Touché Amoré’s Jeremy Bolm Made Us A Surprisingly Twee Playlist

Touché Amoré release their fourth album ‘Stage Four’ today (September 16). Though the group are known for vicious riffs and thundering breakdowns, frontman Jeremy Bolm is well versed in indie and his tastes are a little softer than you might think, as you can see from the playlist he’s put together for us. We spoke to Jeremy about his origins with indie music and how it influenced their new record.

What kind of influence did indie music have on you when you started making music?

“I never had the confidence to make anything like indie rock. I feel like when you have limited capabilities, punk rock is probably your go-to, because it’s easier. If you want to be in Minor Threat, you learn three chords and then you can do it, it just feels easier and you can have a quicker output. I grew up listening to aggressive music but I feel like once you get older, it’s not so good for your mental state if that’s all you listen to.”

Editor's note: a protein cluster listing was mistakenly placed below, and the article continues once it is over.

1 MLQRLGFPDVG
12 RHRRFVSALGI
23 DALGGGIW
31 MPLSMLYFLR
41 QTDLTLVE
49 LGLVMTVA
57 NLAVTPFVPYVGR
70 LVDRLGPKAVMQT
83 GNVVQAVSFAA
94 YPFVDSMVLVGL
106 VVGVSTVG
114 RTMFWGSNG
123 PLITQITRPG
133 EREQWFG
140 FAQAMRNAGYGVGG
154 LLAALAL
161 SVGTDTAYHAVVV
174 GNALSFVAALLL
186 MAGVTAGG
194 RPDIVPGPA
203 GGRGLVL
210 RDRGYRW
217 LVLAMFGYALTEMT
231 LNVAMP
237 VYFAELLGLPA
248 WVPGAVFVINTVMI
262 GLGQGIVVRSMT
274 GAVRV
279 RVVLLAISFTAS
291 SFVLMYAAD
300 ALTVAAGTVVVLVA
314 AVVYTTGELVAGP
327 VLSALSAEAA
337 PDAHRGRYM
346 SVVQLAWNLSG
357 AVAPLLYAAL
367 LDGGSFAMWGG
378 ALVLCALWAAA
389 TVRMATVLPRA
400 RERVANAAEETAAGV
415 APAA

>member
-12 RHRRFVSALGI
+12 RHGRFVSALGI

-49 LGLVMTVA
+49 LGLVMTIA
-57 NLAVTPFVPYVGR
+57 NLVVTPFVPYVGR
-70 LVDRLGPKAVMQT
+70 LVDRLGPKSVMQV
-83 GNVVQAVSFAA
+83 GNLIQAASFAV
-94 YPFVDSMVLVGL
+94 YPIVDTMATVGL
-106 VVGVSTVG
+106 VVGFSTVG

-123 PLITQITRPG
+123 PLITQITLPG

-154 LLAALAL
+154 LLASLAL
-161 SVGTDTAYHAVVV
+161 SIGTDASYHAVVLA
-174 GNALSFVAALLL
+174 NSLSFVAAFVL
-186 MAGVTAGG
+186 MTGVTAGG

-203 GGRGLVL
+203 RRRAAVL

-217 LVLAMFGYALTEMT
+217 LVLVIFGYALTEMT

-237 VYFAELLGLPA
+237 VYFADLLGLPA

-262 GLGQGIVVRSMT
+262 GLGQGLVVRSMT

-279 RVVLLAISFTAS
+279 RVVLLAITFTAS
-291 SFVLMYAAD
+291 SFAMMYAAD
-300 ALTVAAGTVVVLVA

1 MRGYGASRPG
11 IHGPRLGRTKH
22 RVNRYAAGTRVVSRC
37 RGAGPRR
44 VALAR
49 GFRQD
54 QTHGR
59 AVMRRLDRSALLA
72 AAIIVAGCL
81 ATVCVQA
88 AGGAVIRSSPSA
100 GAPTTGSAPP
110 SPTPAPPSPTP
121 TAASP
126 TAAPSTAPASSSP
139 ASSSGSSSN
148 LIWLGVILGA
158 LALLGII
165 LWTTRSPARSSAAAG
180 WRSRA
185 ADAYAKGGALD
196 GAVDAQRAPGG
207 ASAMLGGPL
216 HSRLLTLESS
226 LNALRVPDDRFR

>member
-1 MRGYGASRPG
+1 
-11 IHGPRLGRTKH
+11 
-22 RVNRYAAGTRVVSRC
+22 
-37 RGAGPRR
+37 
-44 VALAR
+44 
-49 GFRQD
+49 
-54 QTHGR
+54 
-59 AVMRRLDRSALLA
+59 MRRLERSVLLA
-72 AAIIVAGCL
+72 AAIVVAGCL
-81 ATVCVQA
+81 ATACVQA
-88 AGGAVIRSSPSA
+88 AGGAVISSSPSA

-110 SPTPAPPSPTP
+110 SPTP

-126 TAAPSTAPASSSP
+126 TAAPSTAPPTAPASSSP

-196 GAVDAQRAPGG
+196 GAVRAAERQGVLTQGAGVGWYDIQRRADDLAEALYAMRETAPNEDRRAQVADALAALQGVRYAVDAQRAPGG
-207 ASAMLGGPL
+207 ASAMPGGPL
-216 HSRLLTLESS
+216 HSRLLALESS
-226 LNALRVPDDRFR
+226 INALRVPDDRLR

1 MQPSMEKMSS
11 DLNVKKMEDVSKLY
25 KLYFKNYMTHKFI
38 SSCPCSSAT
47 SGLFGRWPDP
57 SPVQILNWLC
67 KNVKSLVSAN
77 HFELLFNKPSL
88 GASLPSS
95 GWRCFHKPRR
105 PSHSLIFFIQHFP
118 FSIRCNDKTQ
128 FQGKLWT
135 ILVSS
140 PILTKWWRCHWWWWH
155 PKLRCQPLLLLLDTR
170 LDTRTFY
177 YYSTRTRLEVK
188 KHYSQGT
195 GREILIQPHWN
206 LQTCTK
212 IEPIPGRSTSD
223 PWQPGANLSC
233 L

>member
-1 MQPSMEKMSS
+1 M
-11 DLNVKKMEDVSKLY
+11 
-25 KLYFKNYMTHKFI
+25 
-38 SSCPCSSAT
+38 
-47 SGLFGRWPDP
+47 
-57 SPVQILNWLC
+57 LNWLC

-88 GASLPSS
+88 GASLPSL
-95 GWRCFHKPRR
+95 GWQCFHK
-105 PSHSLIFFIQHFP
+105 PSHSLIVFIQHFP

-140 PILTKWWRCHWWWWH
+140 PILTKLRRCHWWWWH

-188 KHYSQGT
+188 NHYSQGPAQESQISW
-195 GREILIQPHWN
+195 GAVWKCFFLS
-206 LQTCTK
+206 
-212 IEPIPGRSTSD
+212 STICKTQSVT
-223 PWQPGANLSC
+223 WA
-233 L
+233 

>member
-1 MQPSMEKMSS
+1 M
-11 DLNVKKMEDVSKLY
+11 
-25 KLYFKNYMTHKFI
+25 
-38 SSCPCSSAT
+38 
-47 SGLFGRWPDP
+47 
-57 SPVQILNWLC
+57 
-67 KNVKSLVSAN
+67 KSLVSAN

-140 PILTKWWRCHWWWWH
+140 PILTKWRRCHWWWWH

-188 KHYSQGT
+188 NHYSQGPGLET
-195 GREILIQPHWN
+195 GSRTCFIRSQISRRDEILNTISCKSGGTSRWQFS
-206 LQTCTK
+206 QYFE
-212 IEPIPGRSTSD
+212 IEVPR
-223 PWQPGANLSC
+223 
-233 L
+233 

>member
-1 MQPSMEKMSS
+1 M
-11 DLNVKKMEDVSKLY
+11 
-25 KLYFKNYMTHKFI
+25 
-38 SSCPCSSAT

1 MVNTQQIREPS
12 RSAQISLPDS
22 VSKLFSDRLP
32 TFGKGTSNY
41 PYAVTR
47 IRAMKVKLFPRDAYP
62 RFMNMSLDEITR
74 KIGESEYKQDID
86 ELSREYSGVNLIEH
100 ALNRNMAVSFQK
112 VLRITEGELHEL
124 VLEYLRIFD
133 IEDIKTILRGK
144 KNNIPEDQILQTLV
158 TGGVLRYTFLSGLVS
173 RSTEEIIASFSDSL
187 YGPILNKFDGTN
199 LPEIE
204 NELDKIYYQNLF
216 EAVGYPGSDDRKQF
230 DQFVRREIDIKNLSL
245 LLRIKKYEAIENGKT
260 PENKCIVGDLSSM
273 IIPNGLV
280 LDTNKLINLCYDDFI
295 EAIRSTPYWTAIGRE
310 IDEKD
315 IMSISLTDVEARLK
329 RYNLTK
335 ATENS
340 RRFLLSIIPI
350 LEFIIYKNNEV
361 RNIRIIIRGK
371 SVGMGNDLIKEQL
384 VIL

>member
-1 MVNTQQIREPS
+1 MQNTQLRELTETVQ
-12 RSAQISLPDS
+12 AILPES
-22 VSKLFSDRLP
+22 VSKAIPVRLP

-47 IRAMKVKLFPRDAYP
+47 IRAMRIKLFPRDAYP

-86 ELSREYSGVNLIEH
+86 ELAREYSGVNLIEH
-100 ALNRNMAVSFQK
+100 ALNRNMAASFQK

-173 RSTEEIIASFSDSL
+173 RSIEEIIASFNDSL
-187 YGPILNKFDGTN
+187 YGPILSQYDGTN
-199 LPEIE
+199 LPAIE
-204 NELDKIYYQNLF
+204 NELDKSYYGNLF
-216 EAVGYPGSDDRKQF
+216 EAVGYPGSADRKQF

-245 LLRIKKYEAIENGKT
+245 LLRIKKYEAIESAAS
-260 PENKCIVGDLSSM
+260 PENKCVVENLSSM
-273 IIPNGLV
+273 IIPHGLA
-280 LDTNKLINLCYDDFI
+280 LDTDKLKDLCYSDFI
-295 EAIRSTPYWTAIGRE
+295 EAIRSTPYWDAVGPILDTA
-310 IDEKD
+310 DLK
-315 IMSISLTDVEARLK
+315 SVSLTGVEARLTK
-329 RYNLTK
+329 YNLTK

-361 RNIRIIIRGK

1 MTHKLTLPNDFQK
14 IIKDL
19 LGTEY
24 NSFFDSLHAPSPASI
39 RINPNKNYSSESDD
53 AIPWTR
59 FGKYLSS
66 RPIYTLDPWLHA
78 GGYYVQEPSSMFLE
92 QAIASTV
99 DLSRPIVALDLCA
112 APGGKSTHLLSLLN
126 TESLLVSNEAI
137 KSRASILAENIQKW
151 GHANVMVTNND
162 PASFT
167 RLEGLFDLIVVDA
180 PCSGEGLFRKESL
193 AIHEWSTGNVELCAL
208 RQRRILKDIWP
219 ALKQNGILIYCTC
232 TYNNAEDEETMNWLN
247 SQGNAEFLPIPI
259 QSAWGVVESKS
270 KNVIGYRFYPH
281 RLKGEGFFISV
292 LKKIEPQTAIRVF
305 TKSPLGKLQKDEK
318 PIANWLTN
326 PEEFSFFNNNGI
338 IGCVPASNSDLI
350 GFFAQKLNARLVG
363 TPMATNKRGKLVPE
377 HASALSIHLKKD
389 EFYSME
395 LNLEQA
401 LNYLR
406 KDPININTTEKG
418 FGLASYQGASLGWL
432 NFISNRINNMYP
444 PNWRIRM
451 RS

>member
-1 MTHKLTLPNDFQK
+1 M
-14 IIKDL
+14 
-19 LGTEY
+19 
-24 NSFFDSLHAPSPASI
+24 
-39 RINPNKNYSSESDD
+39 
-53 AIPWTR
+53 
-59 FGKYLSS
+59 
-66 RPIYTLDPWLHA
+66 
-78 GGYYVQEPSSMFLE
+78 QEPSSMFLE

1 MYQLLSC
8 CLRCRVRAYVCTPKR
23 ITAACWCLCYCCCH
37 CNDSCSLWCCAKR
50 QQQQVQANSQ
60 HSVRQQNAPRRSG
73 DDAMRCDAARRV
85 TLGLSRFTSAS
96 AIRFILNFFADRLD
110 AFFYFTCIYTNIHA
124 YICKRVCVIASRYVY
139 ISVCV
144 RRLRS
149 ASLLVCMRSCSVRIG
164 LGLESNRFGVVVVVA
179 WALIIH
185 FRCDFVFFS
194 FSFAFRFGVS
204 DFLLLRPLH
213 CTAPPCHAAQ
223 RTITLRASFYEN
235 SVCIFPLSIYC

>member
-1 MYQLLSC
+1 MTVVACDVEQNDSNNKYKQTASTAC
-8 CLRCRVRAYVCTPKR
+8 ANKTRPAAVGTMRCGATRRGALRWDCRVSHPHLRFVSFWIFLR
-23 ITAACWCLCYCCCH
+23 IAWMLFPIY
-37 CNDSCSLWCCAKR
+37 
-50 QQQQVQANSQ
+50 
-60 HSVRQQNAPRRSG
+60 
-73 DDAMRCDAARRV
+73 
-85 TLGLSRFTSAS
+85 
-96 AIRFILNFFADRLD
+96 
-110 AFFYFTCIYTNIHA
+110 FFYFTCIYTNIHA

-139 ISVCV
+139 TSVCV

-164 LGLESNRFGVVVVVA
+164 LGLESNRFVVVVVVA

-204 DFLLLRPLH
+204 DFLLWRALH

You’ve also picked Leonard Cohen for the playlist – how did you get into him?
“I only actually got into Leonard Cohen in, like, 2011. I had always been familiar with his name and the obvious songs like ‘Hallelujah’. But I feel like once you have an understanding of who he is, what he writes about and how challenging he can be and how daring he can be, you can find reasons to like some of the stuff maybe you wouldn’t normally like.”

Who are your favourite current indie band?
The National have kept me so excited. I think I got into them around the time ‘Boxer’ was out, when ‘High Violet’ came out I was just floored. At that point I was like, I don’t think I’ve heard a record this good in my life.

Would you ever want to do something a bit softer-edged with Touche or on your own?
“Yeah, I have those high dreams. It might be one of those things I would do with other people helping me. I’m singing more on the new album, so it might work it’s way into Touche in the years to come, we’ll see.”

Is it quite frustrating to be pigeon-holed as a hardcore band when really you’re very open to all of these different genres of music?
“I don’t mind. We hear people calling us metal – people have no idea what metal actually is. It comes with the territory. We’ll continue making the music that makes us happy.”